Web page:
Sure, Culver’s gorgeous new rooftop bar is kind of a scene—but that’s why you’re here, isn’t it? Make your way through the atrium and its crowd at the door to sip ice-cold cocktails in the outdoor lounge section next to the bar. Just remember that, when you’re this close to the sun, you’re going to need a cooldown: Enter Margot’s rotating cast of frozen slushies, which come brightly hued, topped with dried citrus and speared by colorful paper straws. They taste just as good as they look, whether you’re enjoying the Negroni painkiller, made with gin, bianco vermouth, orange, pineapple and coconut (pictured), or something like the classic Italian sgroppino, here made with vodka, lemon sorbet, prosecco and limoncello. $14.
If you like piña coladas and getting caught sipping them on a roof, take a journey to the top of the NoMad Hotel and settle into some Italian-villa–inspired digs. Here, the drinks—made by one of the best bar teams in the city—lean a little more tropical, with tall, frosty glasses of the pineapple-and-coconut classic potent with Diplomático and Flor de Caña rums and shaded by a little paper umbrella. The rooftop team keeps a watchful eye on the drink’s churning base, monitoring the fat and sugar content to keep the consistency dense and creamy. Liven up your tipple by choosing one of two rotating lava flows, which could weave blue-Hawaiian streaks of green Chartreuse and crème de menthe through your drink or wind red spirals of Campari-heavy jungle bird down the side of the glass. $17, with lava flow $19.
One of L.A.’s frozen-drink stalwarts is still going strong—just as strong as its daiquiris. Since 2010, Preux & Proper has been bringing a little of the Big Easy to the West Coast, and, fittingly, it keeps at least two or three Louisiana-made drink machines constantly whirring to keep up with NOLA levels of party. The option might not be new, but the drink flavors often are—you just need to come back regularly to slurp your way through them all (which, of course, we more than recommend). You might find Day-Glo–bright gin-and-watermelon slushies and margaritas, often infused with house-made liqueurs, but we’re true to Preux’s perennial offering: the sweet and rum-heavy daiquiri. Can’t decide on just one concoction? Ask nicely and your bartender will swirl the flavors together for you, so you’ll be sipping something new every time. $12.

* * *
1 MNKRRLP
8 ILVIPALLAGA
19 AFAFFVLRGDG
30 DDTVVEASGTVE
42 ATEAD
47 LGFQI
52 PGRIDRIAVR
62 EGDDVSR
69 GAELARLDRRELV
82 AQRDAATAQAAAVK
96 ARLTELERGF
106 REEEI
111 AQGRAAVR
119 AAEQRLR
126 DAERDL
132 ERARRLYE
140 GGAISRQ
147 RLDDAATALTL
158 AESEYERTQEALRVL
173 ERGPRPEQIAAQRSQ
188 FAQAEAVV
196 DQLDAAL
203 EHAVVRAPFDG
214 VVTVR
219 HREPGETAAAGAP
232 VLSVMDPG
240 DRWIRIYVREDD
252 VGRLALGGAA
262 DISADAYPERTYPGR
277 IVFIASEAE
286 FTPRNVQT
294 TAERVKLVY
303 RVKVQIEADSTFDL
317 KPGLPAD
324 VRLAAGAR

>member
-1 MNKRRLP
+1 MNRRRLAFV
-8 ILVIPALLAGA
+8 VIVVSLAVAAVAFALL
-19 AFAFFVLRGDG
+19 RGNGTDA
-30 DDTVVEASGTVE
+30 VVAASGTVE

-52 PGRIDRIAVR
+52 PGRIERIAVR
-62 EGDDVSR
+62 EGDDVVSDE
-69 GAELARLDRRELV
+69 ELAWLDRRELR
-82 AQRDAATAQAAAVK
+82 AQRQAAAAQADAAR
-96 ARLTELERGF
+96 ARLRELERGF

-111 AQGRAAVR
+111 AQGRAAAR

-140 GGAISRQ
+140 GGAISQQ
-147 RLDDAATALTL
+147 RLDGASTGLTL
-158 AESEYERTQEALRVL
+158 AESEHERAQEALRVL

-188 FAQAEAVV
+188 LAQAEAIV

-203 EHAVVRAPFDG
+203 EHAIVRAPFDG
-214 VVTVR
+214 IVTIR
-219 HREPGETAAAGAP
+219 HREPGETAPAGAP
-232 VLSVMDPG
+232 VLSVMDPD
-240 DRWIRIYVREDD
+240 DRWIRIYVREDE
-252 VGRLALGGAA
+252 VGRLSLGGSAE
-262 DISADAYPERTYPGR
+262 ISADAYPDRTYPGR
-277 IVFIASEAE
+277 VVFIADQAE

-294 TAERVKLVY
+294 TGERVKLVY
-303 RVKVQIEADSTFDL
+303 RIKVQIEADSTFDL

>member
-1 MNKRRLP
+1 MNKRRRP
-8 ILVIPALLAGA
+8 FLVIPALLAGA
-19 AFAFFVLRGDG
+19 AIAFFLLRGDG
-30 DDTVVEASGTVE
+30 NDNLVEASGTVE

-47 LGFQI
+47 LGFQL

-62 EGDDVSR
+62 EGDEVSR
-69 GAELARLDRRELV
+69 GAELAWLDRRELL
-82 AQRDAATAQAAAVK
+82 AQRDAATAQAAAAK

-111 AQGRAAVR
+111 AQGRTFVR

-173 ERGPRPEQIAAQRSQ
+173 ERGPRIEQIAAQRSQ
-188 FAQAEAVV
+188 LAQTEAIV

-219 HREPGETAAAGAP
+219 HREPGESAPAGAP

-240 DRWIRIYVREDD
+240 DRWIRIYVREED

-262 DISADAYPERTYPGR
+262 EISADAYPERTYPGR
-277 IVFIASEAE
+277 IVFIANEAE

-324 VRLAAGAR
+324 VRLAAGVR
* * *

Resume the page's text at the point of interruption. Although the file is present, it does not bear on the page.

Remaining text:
Think of Venice’s Waterfront restaurant and bar as a hyper trendy beach club sans membership fees: You’re practically on the sand, everyone’s attractive, and there are thirst-quenching libations galore. And you can’t get much beachier than sipping frozen drinks right on the Venice Boardwalk, unless you’re drinking cold-pressed juice at the same time. Through ownership ties to juicery mainstay the Butcher’s Daughter, the Waterfront’s frosty cocktails almost always incorporate the café’s cold-pressed infusions, adding green juice, pineapple and anything else you can imagine into the rotating trio of slushies churning behind the Waterfront’s multiple bars. Do we want the paloma with fresh grapefruit and bitter lemon or the margarita with cold-pressed watermelon? Decisions, decisions. $9.
Looking for some alfresco refreshments?
What is it that they say about smog? Oh yeah, beautiful sunsets. Make L.A.’s haze work for you at these cocktail bars and beachside spots, where the views rightfully rival the booze. From Downtown’s bars with stellar sights to seaside cabanas in Malibu and Venice, here are the city’s—literally—top rooftop bars.